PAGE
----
Steelers notebook

Roethlisberger singing a new tune

Ben Roethlisberger insisted he and his offensive linemen weren’t out past curfew, as claimed. Ben Roethlisberger insisted he and his offensive linemen weren’t out past curfew, as claimed. (Mark Humphrey/Associated Press)
By Shalise Manza Young
Globe Staff / February 4, 2011

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FORT WORTH — In light of the accusations made against him, the stories of his behavior in Pittsburgh and elsewhere, and the fact that he served a four-game suspension and underwent NFL-mandated counseling, everything Ben Roethlisberger does is heavily scrutinized.

So it caused a bit of a stir yesterday when the gossip website posted a grainy video of Roethlisberger and some of his offensive linemen at a Dallas-area piano bar, singing Billy Joel’s “Piano Man’’ loudly and off-key.

Along with the video was a news item that stated Roethlisberger had bought several rounds of drinks for everyone in the bar, and that he was out until 1:15 a.m. Wednesday. The Steelers’ curfew is 1 a.m.

But any notion that Roethlisberger was reverting to his old ways — during Super Bowl week, of all times — was quickly squashed.

“I am not concerned about that one iota,’’ said Steelers coach Mike Tomlin. “It’s normal for guys to eat dinner, believe it or not, every now and then during the course of the week leading up to a game.

“I understand that some things may be reported and viewed differently, but that’s not our concern. During the course of the season, on a Monday, Tuesday, or Wednesday, believe it or not, guys have lives.’’

Roethlisberger said he treated his linemen to dinner at the restaurant of their choice Tuesday night, something he does often during the regular season.

“It was superstition and tradition,’’ said Roethlisberger. “Tuesday night, I take my linemen out to dinner, and we went to a great barbecue spot. We went there and wanted to listen to some live music, so we went to a piano bar. We had an enjoyable night.’’

Roethlisberger disputed TMZ’s claim of how late he was out.

“I heard the crack TMZ staff that they are, they know their facts that I was out past [curfew], but really we were home way before curfew,’’ he said.

Safety Ryan Clark came to Roethlisberger’s defense, calling TMZ’s television show “terrible’’ and wondering whether the media have run out of stories about Roethlisberger — “especially when you’re as reputable and as high-class and as morally strong as TMZ.’’

Time running out Rookie center Maurkice Pouncey again missed practice because of a high left ankle sprain. Pouncey insisted that as long as he practices today, he’ll play in the Super Bowl, but it may not be that simple.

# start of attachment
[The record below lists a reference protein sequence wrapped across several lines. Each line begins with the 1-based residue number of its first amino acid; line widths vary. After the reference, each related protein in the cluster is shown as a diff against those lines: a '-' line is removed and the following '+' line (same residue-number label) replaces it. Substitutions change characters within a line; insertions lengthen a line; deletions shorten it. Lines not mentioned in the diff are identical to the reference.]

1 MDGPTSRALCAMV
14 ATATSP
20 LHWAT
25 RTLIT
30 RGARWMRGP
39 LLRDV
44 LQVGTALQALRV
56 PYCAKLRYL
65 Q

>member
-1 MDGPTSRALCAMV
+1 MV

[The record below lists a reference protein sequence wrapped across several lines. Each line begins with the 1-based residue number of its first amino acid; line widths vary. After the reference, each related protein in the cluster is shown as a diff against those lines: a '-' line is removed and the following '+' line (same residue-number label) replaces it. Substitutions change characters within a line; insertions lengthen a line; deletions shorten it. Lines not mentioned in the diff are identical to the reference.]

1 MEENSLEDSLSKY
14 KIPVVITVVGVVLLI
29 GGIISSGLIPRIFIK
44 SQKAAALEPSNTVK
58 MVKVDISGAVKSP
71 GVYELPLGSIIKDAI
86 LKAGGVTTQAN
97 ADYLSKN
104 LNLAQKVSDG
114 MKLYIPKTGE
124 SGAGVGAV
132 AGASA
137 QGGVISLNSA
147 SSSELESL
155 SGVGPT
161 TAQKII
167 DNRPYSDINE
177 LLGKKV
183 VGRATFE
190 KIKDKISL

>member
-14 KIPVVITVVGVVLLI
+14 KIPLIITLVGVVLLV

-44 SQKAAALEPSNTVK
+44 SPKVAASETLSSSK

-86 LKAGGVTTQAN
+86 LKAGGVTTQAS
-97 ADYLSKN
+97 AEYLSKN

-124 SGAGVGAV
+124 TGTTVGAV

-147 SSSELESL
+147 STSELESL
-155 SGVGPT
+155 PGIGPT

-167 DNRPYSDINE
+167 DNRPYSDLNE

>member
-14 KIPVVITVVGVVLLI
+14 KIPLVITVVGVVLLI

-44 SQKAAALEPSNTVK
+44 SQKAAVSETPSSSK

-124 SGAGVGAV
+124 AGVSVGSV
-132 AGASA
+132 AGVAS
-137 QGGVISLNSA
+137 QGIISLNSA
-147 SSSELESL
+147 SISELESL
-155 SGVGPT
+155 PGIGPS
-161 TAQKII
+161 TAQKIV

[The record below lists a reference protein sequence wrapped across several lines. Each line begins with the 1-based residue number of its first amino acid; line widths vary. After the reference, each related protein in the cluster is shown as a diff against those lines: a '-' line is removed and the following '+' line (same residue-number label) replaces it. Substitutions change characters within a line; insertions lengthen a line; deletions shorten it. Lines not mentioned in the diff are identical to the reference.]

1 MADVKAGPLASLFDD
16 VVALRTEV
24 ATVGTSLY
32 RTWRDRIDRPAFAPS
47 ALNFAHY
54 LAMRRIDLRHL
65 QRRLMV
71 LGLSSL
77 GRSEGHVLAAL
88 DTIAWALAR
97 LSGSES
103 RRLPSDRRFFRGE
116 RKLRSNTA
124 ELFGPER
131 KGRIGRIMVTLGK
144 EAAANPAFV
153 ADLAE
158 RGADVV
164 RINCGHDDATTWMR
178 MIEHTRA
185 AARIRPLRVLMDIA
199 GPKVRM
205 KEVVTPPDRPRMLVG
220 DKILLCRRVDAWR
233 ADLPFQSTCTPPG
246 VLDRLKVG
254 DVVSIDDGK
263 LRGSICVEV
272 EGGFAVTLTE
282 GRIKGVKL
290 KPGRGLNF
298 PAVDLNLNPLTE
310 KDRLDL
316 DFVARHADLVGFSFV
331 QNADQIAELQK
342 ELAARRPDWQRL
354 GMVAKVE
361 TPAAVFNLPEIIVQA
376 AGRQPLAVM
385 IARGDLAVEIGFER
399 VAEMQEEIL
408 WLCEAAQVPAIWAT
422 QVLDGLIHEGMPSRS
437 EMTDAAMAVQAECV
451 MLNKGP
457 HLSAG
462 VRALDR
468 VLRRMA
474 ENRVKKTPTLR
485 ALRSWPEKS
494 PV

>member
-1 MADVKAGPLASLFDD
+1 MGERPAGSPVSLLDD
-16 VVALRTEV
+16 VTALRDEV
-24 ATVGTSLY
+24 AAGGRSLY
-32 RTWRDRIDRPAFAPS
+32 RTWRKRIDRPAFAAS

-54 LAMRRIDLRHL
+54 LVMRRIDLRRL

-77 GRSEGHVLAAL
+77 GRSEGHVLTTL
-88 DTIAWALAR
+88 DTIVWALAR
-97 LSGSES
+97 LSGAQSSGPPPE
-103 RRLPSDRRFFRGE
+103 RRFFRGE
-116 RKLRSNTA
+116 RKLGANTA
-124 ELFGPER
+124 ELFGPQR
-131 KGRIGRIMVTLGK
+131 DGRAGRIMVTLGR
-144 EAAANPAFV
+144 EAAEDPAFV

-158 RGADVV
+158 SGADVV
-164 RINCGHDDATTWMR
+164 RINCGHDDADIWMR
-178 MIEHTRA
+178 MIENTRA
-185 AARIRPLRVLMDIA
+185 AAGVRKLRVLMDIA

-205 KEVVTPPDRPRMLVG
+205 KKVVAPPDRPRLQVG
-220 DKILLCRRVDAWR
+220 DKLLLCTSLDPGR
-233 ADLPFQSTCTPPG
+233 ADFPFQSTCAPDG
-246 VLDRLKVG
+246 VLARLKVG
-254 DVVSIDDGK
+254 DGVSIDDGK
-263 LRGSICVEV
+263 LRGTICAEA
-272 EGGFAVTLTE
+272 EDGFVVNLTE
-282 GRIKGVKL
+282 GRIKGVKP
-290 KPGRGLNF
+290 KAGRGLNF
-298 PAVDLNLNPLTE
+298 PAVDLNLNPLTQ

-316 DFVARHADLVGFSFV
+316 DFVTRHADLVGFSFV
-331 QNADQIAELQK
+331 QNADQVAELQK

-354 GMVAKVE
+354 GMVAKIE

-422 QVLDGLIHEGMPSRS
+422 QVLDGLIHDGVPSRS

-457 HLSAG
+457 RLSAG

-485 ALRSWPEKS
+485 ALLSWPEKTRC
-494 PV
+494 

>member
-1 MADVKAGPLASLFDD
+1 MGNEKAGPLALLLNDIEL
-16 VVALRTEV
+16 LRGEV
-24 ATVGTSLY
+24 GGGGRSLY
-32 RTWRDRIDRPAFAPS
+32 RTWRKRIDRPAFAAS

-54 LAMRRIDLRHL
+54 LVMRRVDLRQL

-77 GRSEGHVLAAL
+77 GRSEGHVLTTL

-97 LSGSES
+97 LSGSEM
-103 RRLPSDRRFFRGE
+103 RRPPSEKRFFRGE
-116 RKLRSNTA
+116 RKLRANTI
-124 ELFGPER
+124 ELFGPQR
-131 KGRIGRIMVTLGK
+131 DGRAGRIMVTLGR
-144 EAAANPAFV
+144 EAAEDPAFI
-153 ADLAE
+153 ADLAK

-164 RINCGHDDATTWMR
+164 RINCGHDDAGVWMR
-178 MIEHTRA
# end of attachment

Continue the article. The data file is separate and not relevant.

“He is on a running clock, particularly because of his youth,’’ Tomlin said. “Snaps are needed from a preparation standpoint, in order to be able to play from a standard. We’ll see where it takes us. I know he’s been aggressive in terms of attacking his rehab.’’

After practice at Texas Christian’s Sam Baugh indoor facility, Tomlin told pool reporter Peter King that Pouncey was “getting to the witching hour. He’s going to have to show us something very soon.’’

Things also aren’t looking good for veteran defensive lineman Aaron Smith, who is working his way back from a torn triceps suffered in October. Smith was listed as limited in practice.

Talking the talk The expiring collective bargaining agreement and possibility of a lockout, as well as the fines commissioner Roger Goodell levied on linebacker James Harrison and others, have been topics of many interviews this week, and players such as Harrison, Hines Ward, and Mike Wallace have spoken out about their opposition to the proposed 18-game regular season.

But they aren’t using this time to take advantage of the forum they’ve been given, at least according to Tomlin. In yet another show of why his players respect him so much, Tomlin gave as no-nonsense an answer as possible when asked about the Steelers’ perceived outspokenness.

“I don’t think that they are using this forum to be overly critical of anything,’’ Tomlin said. “I just think they are simply doing what they are called on to do, which is answer questions.

“The reality is that these young men come here every day with the intentions of preparing for the game. In the midst of that, they’re asked to stand at podiums and field questions, and I think they are simply doing that.

“Whatever’s said is said, but I don’t think there is an agenda in regards to those things.’’

Shalise Manza Young can be reached at Follow her on Twitter @shalisemyoung.

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